a representative of merchant’s capital who buys raw materials, semifinished goods, and finished products from small-scale agricultural producers and artisans and resells them at higher prices.
The buyer-up was typical of the period of the development of the capitalist mode of production, when the need to expand the market led to the decline of small-scale, fractionated sales. The buyer-up purchased goods from small-scale producers and resold them in large quantities on the market. Cut off from the market, the small-scale producers became economically dependent on merchant’s capital. The process began with the granting of credit on usurious terms to producers, who repaid the loans in goods. Manufactured articles were paid for with goods and commodities, often raw materials and auxiliary materials, the very supplies needed by the artisan for the production of certain items. Thus, the buyer-up was transformed into a merchant-distributor.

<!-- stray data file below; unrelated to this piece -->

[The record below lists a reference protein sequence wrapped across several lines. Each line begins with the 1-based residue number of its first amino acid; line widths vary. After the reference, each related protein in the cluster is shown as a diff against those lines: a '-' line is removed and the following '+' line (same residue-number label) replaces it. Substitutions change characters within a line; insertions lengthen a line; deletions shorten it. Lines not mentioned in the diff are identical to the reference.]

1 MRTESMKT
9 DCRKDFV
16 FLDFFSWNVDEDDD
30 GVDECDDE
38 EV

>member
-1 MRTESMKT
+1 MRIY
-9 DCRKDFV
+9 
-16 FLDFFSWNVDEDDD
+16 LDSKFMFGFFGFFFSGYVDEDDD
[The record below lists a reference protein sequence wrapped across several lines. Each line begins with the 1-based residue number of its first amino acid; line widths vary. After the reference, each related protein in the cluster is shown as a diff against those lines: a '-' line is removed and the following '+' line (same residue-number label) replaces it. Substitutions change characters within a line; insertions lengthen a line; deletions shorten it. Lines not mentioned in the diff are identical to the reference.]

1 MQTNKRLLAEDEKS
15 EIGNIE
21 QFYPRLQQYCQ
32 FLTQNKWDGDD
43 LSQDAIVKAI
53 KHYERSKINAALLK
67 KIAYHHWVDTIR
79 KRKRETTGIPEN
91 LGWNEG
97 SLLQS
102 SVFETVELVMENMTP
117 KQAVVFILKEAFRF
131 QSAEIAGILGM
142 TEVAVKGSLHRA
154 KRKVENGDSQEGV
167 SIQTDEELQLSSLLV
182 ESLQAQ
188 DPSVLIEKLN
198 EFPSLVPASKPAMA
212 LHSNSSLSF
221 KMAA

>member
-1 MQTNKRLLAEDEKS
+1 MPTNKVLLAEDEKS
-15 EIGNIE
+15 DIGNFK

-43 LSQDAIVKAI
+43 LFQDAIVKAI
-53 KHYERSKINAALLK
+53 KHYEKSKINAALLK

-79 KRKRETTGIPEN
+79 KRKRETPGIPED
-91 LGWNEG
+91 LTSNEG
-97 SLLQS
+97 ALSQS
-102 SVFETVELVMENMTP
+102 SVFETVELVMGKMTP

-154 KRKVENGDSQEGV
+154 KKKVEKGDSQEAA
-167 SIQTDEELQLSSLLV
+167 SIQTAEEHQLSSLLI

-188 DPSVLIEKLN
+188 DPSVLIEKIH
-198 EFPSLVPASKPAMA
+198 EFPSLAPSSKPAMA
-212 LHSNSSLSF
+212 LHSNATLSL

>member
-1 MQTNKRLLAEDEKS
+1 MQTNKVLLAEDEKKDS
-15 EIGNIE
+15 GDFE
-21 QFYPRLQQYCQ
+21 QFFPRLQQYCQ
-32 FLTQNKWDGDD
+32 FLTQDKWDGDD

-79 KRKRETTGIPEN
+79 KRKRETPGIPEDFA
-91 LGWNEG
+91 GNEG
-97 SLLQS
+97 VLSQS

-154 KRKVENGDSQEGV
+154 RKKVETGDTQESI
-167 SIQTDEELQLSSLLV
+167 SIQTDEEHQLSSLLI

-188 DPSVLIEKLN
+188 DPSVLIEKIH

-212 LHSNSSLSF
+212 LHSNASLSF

With the transition to the direct distribution of supplies by the buyer-up to the artisan, for processing for a fixed payment, the artisan was, in fact, transformed into a wage laborer working at home for a capitalist, and the buyer-up became an industrial capitalist. Capitalist domestic industry was widespread during the manufactory stage of capitalist development. The buying-up system survives in developed capitalist societies, where it is characterized by especially onerous forms of exploitation. Various forms of the dependency of small-scale producers on buyers-up during the postreform period in Russia were studied by V. I. Lenin in The Development of Capitalism in Russia.